Second, the work also exposes how deeply dependent recent LGBTQ legal victories have been on both sympathetic judiciaries and friendly presidential administrations. Throughout the book, but especially in sections that discuss recent battles over transgender rights, the Equal Employment Opportunity Commission, Department of Justice, and Department of Education have played a leading role in trying to ensure fair treatment for transgender and gender nonconforming individuals in both workplaces and schools. As Mezey discusses in her conclusion, these stances are likely to change (or have changed already) under the Trump administration; a troubling thought for those who favor LGBTQ equality. Moreover, through her detailed discussions of the ROMER, LAWRENCE, WINDSOR, and OBERGEFELL decisions, Mezey shows the Supreme Court to be a key ally in the fight for LGBTQ rights, despite its failure to explicitly raise sexual orientation to a higher level of judicial scrutiny. As we know, however, the composition of the Court could easily change over the next few years under President Trump.

HOW POLICY SHAPES POLITICS: RIGHTS, COURTS, LITIGATION, AND THE STRUGGLE OVER INJURY COMPENSATION

Vol. 27 No. 9 (December 2017) pp. 147-149

HOW POLICY SHAPES POLITICS: RIGHTS, COURTS, LITIGATION, AND THE STRUGGLE OVER INJURY COMPENSATION, by Jeb Barnes and Thomas F. Burke. New York: Oxford University Press, 2015. pp. 272. Cloth $41.95. ISBN: 978-0-19-975611-7.

Reviewed by Herbert M. Kritzer, University of Minnesota Law School. Email: kritzer@umn.edu.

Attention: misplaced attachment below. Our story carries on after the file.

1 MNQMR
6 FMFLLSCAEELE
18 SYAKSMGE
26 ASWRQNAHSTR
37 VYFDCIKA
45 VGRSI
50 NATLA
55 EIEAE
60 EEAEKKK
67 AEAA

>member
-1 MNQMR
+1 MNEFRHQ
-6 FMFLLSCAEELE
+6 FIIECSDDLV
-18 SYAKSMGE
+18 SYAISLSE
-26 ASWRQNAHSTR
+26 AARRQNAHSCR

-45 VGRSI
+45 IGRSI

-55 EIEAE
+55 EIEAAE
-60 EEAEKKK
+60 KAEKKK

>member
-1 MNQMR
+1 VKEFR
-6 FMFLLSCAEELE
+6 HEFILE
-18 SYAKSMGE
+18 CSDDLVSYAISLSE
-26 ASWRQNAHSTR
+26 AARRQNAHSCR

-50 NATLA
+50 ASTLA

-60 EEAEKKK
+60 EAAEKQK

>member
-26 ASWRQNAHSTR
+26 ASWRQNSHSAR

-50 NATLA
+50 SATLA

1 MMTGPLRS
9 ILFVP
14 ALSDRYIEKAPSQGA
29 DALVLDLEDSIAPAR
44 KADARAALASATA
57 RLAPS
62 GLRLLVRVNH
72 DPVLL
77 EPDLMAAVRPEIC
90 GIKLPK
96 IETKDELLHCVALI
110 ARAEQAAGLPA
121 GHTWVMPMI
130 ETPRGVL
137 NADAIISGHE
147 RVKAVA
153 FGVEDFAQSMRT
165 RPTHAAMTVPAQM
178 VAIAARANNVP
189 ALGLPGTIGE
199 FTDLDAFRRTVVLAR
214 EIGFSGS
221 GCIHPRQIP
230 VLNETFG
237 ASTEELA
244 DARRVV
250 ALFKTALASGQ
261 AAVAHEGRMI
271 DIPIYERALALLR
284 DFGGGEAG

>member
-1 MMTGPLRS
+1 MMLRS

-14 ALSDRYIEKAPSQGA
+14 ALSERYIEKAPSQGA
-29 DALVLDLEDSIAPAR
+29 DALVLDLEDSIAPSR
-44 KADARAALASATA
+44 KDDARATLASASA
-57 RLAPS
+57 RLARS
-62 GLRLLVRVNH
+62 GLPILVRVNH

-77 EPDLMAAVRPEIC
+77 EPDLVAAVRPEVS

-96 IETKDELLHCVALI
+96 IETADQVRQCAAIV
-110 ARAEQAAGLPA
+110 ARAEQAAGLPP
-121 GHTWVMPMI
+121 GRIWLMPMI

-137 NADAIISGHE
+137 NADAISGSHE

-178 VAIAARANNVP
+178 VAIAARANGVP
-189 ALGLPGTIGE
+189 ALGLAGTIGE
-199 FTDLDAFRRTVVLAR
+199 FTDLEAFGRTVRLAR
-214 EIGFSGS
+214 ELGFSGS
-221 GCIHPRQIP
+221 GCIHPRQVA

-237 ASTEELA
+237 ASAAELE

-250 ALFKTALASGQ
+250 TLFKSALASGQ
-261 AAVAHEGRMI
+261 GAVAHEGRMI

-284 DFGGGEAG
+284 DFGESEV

In HOW POLICY SHAPES POLITICS, Jeb Barnes and Thomas Burke extend work that one or the other, or both, have done on the politics surrounding disability, vaccine injury compensation, and asbestos litigation (Burke 2002, 1997; Barnes 2007, 2008, 2011; Barnes and Burke 2012). Their specific goal is to understand how the politics concerning a specific policy varies depending on whether the policy is structured around what Robert Kagan (1991, 2001) labeled adversarial legalism or bureaucratic legalism. That is, they want to “assess how the design of public policy—around courts and litigation on one hand, or through agency implementation on the other—shapes politics” (p. 2). They choose to focus specifically on policies dealing with injury compensation because that area “includes a vast array of policies of diverse design, some based on litigation, others on regulation and social insurance” (p. 4). Social security disability insurance (SSDI), the vaccine injury compensation (VIC) program, and compensation for asbestos-related injury (ARI) represent a range of program design that allows them to assess the impact of design on the politics surrounding specific choices in design.